Many critics of America's pharmaceutical industry have argued that the best way to bring down drug prices is to let Americans buy prescription drugs from countries with nationalized health care systems. Those countries' governments negotiate lower drug prices, and their consumers pay a fraction of what Americans do for most pharmaceutical products. If Americans could order from overseas, the theory goes, pharmaceutical companies would have to lower their prices here. (They arguably can't raise them abroad.)
This week, Vermont took a step toward testing that theory by passing legislation that would create a system for wholesale importation of pharmaceuticals from Canada. Vermont Gov. Phil Scott, a Republican, signed the bill Wednesday after the state's overwhelmingly Democratic legislature voted 141–2 in the House and unanimously in the Senate to pass S.175.
"It is outrageous that a commonly used medicine like Lipitor costs 46 times more per pill in the United States than in Canada," Vermont Senate President Pro Tem Tim Ashe said in a statement released by the National Academy for State Health Policy (NASHP), which wrote the model legislation on which Vermont's bill is based. "In fact, legislative staff determined that importing just two diabetes drugs from Canada would save the state's teacher health insurance plan more than $500,000 each year."
While many Americans already order their prescription drugs from Canada, where prices are lower than in the U.S. (but higher than most other countries with socialized medicine), they do so at risk of having their drugs confiscated at the border and facing criminal penalties for illegal importation. Last year, the U.S. Food and Drug Administration raided a chain of Florida-based storefronts that simply connected American consumers with licensed Canadian pharmacies.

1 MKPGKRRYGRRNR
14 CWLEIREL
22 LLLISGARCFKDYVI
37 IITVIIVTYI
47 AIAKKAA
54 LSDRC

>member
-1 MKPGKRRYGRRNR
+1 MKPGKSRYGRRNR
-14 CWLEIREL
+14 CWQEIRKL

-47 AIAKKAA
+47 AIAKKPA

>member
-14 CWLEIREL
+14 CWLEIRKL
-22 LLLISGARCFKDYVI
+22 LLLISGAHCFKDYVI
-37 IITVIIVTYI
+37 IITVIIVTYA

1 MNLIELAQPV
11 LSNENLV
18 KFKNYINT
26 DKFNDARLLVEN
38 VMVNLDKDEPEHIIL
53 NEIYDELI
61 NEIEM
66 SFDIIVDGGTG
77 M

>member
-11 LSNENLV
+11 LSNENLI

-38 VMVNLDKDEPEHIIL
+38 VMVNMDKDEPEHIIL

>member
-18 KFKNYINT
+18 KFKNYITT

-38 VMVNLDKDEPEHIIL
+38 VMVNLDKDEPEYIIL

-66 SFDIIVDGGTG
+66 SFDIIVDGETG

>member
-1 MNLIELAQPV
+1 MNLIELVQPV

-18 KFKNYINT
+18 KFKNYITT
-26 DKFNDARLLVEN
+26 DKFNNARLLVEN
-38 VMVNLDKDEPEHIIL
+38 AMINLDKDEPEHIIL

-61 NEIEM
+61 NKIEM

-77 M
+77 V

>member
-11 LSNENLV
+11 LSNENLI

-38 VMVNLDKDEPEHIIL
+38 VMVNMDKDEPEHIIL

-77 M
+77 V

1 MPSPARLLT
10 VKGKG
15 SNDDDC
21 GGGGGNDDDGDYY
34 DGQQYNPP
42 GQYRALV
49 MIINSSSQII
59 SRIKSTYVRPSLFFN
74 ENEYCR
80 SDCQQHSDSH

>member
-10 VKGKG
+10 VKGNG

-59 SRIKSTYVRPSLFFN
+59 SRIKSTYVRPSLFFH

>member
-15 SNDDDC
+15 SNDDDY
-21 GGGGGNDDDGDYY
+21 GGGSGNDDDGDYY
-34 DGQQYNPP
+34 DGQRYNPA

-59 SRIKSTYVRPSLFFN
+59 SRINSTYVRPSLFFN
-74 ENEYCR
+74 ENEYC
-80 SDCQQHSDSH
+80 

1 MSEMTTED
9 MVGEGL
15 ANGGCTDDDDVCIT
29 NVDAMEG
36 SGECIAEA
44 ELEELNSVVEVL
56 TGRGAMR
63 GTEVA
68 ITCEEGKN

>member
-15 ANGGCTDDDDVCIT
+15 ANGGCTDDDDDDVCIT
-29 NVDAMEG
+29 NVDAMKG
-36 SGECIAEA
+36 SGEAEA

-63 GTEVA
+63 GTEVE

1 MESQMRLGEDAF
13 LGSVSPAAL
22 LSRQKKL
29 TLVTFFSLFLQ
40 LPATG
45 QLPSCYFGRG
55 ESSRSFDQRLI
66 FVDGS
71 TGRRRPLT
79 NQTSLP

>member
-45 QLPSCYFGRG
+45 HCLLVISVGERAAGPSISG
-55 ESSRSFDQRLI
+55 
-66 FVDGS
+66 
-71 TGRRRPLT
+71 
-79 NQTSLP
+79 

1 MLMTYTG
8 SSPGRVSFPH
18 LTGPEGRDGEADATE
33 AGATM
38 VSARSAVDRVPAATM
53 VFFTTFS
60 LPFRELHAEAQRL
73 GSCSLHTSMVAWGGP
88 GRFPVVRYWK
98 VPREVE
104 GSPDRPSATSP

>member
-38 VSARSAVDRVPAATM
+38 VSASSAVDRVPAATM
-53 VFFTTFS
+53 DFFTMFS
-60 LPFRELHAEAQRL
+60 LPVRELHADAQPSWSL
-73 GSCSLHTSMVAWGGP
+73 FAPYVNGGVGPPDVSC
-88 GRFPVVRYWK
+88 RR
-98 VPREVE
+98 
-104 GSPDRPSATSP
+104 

According to the NASHP, Vermont is the first state to pass a bill that would authorize importation. But residents won't be able to buy their cheap Canadian meds just yet. Vermont's Agency for Human Services must now develop a proposal for wholesale importation of a cost-saving formulary and send that plan to the state legislature by Jan. 1, 2019. That proposal must then be sent to the Department of Health and Human Services for federal approval. Assuming HHS signs off —which seems unlikely given the agency's concerns about Americans ordering counterfeit medicines—Vermont would have six months from the date of federal approval to implement final regulations.
"In the absence of federal action to control the cost of prescription drugs, states can't wait," NASHP Executive Director Trish Riley said in a statement.
The trade association that represents American pharmaceutical companies is less enthusiastic. Caitlin Carroll of the Pharmaceutical Research and Manufacturers of America tells Politico that Vermont's legislation is "highly irresponsible" and that "[p]atient safety must be our top priority, and our public policies should reinforce—not undermine—that commitment." (This argument would make more sense if the Lipitor Pfizer sells in Canada is actually less safe than the Lipitor it sells in America.)
The Food and Drug Administration is also likely to voice objections. Earlier this year, FDA Commissioner Scott Gottlieb gave a speech in which he said no "well-intentioned legislation" could create "a safe way to check the drugs coming in through these different importation schemes."
For more on re-importation—more accurately called "parallel trade"—please read my earlier blog post here. The short takeaway is that while parallel trade may help Vermont, there are probably not enough Canadians to lower costs for drug consumers across America.
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